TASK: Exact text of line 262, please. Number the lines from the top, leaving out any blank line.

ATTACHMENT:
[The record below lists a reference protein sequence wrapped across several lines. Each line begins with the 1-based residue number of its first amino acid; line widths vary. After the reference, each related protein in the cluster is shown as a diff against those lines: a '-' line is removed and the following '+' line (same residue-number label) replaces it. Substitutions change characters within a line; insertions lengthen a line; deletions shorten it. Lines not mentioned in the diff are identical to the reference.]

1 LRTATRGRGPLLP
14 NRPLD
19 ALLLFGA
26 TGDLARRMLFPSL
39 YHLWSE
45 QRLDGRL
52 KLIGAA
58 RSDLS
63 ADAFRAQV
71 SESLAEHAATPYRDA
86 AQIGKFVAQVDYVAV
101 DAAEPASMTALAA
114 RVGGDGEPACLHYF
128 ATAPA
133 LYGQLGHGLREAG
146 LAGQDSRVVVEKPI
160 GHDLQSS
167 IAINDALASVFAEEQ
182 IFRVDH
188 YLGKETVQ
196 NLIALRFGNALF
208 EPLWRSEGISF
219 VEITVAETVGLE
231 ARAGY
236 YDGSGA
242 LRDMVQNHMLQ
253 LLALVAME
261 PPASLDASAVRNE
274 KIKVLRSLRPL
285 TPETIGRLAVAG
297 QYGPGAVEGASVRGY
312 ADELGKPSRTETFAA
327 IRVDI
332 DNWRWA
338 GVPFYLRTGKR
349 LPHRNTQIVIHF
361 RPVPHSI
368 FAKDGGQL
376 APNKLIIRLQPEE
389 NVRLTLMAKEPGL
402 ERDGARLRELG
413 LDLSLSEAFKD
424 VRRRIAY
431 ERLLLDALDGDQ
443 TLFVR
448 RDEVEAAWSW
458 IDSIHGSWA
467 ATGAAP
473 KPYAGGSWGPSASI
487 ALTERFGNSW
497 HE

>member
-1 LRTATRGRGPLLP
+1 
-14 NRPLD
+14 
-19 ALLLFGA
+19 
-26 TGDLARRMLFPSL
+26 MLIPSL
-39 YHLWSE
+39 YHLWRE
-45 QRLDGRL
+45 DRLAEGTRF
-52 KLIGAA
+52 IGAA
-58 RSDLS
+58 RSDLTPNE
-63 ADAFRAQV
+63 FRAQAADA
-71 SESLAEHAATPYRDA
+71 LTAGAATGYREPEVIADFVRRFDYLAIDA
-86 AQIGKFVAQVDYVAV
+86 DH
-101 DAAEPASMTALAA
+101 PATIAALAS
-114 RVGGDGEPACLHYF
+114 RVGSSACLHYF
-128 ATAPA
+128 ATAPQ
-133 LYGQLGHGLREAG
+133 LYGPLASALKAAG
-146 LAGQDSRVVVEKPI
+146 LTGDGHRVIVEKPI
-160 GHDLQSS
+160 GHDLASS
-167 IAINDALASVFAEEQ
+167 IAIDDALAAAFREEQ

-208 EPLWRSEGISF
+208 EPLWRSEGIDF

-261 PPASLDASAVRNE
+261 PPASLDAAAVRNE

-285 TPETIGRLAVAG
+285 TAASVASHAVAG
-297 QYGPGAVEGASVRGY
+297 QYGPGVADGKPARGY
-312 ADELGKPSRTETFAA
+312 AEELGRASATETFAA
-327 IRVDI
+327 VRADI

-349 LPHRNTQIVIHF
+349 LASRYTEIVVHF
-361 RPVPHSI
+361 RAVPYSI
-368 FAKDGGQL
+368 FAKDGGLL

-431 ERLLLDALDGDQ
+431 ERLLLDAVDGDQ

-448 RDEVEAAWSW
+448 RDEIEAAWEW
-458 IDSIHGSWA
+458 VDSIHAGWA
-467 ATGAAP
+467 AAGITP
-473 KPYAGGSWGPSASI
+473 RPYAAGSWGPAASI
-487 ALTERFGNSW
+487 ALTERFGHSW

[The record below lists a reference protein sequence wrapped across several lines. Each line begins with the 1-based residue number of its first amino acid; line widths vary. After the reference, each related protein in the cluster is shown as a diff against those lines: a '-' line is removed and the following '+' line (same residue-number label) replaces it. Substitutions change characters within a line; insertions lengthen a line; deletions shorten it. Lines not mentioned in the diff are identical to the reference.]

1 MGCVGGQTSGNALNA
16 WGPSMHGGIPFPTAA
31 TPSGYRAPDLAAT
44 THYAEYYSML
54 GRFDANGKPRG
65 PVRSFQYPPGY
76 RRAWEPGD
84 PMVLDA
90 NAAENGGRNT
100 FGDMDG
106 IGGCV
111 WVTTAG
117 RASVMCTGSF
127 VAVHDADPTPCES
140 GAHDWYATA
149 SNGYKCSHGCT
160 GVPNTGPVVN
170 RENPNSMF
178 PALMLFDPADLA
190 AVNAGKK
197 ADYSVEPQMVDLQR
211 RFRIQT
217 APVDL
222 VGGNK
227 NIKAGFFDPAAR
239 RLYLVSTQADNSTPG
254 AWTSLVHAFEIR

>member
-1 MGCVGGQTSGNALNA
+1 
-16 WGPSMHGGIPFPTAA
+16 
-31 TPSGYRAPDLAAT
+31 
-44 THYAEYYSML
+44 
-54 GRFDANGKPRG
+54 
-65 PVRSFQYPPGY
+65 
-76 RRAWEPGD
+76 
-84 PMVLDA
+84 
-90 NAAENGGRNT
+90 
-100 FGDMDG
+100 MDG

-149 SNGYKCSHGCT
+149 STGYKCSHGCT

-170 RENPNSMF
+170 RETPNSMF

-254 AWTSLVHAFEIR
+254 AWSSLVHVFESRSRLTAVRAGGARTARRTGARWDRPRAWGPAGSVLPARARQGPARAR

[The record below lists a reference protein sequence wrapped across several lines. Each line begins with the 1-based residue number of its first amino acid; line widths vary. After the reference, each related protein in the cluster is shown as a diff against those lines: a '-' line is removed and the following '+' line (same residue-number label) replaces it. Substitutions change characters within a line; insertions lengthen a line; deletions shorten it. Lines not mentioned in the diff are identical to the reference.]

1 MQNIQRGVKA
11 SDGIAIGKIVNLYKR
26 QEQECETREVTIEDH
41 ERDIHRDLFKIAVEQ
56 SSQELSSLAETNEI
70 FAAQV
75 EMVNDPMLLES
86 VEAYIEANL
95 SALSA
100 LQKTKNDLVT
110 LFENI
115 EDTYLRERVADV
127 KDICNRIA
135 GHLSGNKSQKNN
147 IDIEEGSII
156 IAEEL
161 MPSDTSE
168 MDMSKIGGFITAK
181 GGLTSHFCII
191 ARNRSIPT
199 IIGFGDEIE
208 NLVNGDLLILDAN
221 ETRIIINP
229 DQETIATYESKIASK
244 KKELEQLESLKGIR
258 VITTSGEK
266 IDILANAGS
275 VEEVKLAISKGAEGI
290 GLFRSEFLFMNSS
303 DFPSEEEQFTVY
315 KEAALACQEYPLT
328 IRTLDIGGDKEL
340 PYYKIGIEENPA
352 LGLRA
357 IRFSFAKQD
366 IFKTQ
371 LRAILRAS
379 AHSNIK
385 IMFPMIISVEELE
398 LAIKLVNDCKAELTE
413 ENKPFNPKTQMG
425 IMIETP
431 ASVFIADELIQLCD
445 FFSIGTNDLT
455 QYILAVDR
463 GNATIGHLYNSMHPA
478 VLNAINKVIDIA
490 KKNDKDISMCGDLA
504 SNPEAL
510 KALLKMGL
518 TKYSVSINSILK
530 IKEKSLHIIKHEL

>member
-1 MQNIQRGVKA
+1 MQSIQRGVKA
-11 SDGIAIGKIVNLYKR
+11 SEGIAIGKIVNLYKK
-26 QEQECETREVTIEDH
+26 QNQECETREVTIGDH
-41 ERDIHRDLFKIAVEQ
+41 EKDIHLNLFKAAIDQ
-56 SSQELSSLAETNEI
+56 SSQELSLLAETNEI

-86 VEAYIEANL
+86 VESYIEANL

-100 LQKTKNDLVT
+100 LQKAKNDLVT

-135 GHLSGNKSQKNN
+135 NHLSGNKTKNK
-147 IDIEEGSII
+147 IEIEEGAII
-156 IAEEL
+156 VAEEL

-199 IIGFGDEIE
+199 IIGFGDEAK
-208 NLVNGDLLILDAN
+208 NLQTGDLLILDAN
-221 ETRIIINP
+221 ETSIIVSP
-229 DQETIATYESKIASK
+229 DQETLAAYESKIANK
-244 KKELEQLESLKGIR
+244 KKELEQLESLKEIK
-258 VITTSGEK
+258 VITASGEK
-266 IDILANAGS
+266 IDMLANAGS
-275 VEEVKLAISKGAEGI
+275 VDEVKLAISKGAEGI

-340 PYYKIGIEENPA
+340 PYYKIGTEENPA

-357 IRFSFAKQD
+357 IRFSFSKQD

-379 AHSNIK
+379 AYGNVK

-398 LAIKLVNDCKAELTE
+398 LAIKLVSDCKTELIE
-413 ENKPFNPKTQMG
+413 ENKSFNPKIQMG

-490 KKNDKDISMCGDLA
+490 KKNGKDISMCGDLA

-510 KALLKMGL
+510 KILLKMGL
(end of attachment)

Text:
+266 IDMLANAGS